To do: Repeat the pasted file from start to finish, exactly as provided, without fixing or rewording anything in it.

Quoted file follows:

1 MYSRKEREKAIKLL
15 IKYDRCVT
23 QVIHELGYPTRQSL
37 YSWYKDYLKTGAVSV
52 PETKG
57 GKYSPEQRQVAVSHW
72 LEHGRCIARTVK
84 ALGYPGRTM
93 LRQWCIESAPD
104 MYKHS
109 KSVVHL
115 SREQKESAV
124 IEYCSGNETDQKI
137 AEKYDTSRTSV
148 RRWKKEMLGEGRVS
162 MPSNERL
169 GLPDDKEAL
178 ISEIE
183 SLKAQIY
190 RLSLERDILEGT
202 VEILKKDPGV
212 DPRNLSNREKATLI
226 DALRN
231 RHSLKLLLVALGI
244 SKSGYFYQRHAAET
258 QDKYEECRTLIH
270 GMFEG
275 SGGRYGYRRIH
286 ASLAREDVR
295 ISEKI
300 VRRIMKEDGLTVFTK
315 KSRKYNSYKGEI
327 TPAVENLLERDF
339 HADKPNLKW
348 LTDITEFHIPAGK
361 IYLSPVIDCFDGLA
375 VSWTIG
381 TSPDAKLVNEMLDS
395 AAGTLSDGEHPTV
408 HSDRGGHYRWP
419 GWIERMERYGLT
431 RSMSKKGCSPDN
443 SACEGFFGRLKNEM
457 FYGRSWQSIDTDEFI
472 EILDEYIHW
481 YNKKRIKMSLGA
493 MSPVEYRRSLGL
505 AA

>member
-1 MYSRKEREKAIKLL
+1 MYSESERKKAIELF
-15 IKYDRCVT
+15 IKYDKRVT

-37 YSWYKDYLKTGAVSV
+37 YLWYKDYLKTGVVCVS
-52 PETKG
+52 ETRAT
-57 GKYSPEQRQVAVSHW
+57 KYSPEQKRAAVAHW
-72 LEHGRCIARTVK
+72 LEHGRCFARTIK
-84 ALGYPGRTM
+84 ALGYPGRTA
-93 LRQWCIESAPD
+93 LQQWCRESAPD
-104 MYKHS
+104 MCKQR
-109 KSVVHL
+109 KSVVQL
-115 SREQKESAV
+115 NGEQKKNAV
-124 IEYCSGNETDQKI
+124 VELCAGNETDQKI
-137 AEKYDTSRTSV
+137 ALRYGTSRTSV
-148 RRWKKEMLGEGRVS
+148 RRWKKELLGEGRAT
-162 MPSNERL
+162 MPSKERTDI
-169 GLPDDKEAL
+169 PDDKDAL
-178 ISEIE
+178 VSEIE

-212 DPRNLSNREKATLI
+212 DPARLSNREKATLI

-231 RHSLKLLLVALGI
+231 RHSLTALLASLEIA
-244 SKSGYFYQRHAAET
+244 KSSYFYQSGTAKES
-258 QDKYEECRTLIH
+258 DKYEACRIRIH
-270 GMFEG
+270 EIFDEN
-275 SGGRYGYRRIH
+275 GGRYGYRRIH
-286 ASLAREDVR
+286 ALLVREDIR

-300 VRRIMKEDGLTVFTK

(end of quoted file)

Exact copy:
1 MYSRKEREKAIKLL
15 IKYDRCVT
23 QVIHELGYPTRQSL
37 YSWYKDYLKTGAVSV
52 PETKG
57 GKYSPEQRQVAVSHW
72 LEHGRCIARTVK
84 ALGYPGRTM
93 LRQWCIESAPD
104 MYKHS
109 KSVVHL
115 SREQKESAV
124 IEYCSGNETDQKI
137 AEKYDTSRTSV
148 RRWKKEMLGEGRVS
162 MPSNERL
169 GLPDDKEAL
178 ISEIE
183 SLKAQIY
190 RLSLERDILEGT
202 VEILKKDPGV
212 DPRNLSNREKATLI
226 DALRN
231 RHSLKLLLVALGI
244 SKSGYFYQRHAAET
258 QDKYEECRTLIH
270 GMFEG
275 SGGRYGYRRIH
286 ASLAREDVR
295 ISEKI
300 VRRIMKEDGLTVFTK
315 KSRKYNSYKGEI
327 TPAVENLLERDF
339 HADKPNLKW
348 LTDITEFHIPAGK
361 IYLSPVIDCFDGLA
375 VSWTIG
381 TSPDAKLVNEMLDS
395 AAGTLSDGEHPTV
408 HSDRGGHYRWP
419 GWIERMERYGLT
431 RSMSKKGCSPDN
443 SACEGFFGRLKNEM
457 FYGRSWQSIDTDEFI
472 EILDEYIHW
481 YNKKRIKMSLGA
493 MSPVEYRRSLGL
505 AA

>member
-1 MYSRKEREKAIKLL
+1 MYSESERKKAIELF
-15 IKYDRCVT
+15 IKYDKRVT

-37 YSWYKDYLKTGAVSV
+37 YLWYKDYLKTGVVCVS
-52 PETKG
+52 ETRAT
-57 GKYSPEQRQVAVSHW
+57 KYSPEQKRAAVAHW
-72 LEHGRCIARTVK
+72 LEHGRCFARTIK
-84 ALGYPGRTM
+84 ALGYPGRTA
-93 LRQWCIESAPD
+93 LQQWCRESAPD
-104 MYKHS
+104 MCKQR
-109 KSVVHL
+109 KSVVQL
-115 SREQKESAV
+115 NGEQKKNAV
-124 IEYCSGNETDQKI
+124 VELCAGNETDQKI
-137 AEKYDTSRTSV
+137 ALRYGTSRTSV
-148 RRWKKEMLGEGRVS
+148 RRWKKELLGEGRAT
-162 MPSNERL
+162 MPSKERTDI
-169 GLPDDKEAL
+169 PDDKDAL
-178 ISEIE
+178 VSEIE

-212 DPRNLSNREKATLI
+212 DPARLSNREKATLI

-231 RHSLKLLLVALGI
+231 RHSLTALLASLEIA
-244 SKSGYFYQRHAAET
+244 KSSYFYQSGTAKES
-258 QDKYEECRTLIH
+258 DKYEACRIRIH
-270 GMFEG
+270 EIFDEN
-275 SGGRYGYRRIH
+275 GGRYGYRRIH
-286 ASLAREDVR
+286 ALLVREDIR

-300 VRRIMKEDGLTVFTK